State and Local Government’s Emergency Powers During COVID-19: Is Your Business Essential?

State and Local Government’s Emergency Powers During COVID-19: Is Your Business Essential?

Mar 27, 2020

Client Alert

Brownstein Client Alert March 24, 2020

Updated March 31, 2020

Updated March 27, 2020:

  • Maine – Maine’s Governor Janet Mills also instructed non-essential businesses to close. Her executive order incorporates the essential infrastructure categories set forth in the CISA guidance discussed in the client alert below.
  • New Hampshire – On March 26, 2020, New Hampshire Governor Chris Sununu ordered that non-essential businesses close. Exemptions apply to law enforcement, first responders, food and agriculture, healthcare and human services, energy, transportation, public works, communications, IT, manufacturing, and others.
  • Montana – On March 26, 2020, Montana Governor Steve Bullock directed residents to stay at home and ordered the closure of non-essential businesses. The directive excludes from closure health care, human services, essential government functions, essential infrastructure, and categories of businesses similar to those in other states: groceries, medicine, agriculture, media, automotive repair and gas stations, mail, laundry, and certain subsets of charities and restaurants.

Updated March 26, 2020:

Since publishing our client alert on March 24, 2020, additional states have issued orders requiring the closure of non-essential businesses. As of March 26, 2020, the following additional state have issued closure directives:

Original alert published March 24: 

Since the outbreak of COVID-19 in the United States, nearly every state in the country has declared a state of disaster or emergency and decision-makers in numerous counties, cities and localities have followed suit. The powers associated with a disaster or emergency declaration vary by jurisdiction, but can include virtually limitless tools such as mandatory quarantines and curfews, prohibiting public congregations of people, traffic on streets, rationing, price controls, seizures of private property and goods like medicine, as well as relaxing medical licensing requirements to permit out-of-state medical professionals or doctors with expired licenses to assist in response and treatment. States also have the power to suspend laws and regulations.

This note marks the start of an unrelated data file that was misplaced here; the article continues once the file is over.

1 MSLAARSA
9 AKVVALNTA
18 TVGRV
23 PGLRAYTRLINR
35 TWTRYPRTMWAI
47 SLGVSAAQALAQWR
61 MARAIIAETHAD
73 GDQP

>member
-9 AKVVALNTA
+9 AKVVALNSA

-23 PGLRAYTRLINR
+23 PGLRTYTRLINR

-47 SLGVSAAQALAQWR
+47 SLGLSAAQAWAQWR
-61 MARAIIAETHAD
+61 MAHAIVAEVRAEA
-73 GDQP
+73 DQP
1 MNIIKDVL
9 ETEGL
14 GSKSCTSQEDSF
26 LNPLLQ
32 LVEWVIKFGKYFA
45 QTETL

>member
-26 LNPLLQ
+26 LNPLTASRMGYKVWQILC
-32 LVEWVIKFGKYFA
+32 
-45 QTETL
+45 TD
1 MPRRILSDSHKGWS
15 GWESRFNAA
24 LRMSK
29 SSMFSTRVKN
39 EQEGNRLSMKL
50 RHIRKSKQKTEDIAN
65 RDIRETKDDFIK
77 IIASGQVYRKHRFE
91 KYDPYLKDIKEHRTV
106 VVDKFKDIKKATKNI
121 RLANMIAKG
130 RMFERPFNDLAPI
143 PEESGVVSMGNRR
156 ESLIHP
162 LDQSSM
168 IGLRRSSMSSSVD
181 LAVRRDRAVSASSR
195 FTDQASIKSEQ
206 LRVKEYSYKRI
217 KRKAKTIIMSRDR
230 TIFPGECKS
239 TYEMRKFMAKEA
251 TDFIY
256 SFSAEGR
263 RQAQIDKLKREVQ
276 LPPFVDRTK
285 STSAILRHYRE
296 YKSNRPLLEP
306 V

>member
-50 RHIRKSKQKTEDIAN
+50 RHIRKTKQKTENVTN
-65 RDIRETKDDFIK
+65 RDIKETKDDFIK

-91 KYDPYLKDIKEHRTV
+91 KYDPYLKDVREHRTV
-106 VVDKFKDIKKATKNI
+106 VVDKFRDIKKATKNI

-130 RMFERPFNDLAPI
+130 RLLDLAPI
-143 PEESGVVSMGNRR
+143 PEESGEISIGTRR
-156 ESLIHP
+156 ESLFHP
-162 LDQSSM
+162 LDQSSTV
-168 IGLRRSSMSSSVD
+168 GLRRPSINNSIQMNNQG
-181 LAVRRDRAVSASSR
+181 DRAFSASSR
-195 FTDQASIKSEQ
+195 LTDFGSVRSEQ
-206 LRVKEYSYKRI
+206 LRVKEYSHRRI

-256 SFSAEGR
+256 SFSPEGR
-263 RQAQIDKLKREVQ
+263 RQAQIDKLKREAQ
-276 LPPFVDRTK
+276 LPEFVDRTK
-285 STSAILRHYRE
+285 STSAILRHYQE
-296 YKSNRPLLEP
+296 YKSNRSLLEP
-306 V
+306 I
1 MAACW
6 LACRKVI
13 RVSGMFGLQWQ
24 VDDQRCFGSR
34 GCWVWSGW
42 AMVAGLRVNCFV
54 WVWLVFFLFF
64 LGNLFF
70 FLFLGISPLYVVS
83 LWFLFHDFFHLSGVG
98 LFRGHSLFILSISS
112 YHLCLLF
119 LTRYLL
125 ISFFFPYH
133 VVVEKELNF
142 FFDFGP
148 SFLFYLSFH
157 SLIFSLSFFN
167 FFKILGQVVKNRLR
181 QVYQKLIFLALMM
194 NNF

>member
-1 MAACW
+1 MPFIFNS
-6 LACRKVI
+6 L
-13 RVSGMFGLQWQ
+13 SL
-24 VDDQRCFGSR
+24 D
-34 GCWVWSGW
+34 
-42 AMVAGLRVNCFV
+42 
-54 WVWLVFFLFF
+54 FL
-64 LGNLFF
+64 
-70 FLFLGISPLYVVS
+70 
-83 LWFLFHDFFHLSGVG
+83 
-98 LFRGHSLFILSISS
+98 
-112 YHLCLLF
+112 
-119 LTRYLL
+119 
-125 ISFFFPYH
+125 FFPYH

A key emergency power that state and local governments are increasingly exercising is distinguishing between essential and non-essential businesses and, correspondingly, implementing a variety of restrictions on the operations of businesses that are deemed non-essential. Restrictions imposed on non-essential businesses range from telecommuting mandates to workforce reductions and business closures. As a result, the designation of essential businesses has the potential to affect millions of business owners and their employees.

What Is an Essential Business?

At this time, the definition of essential business varies by state (and in some cases, by locality). The Cybersecurity and Infrastructure Security Agency (“CISA”), a division of the U.S. Department of Homeland Security, has issued guidance on what industries and services qualify as “essential critical infrastructure.” While the agency maintains that, among 16 essential categories, “medical and healthcare, telecommunications, information technology systems, defense, food and agriculture, transportation and logistics, energy, water and wastewater, law enforcement, and public works” services should generally be considered vital infrastructure, it is important to understand that CISA’s guidance is not a federal directive and therefore is not binding. As such, while many states and local governments have used CISA’s list of “essential critical infrastructure” industries and services as a reference or proxy for their own rules, several have implemented orders that differ from the federal government’s guidance.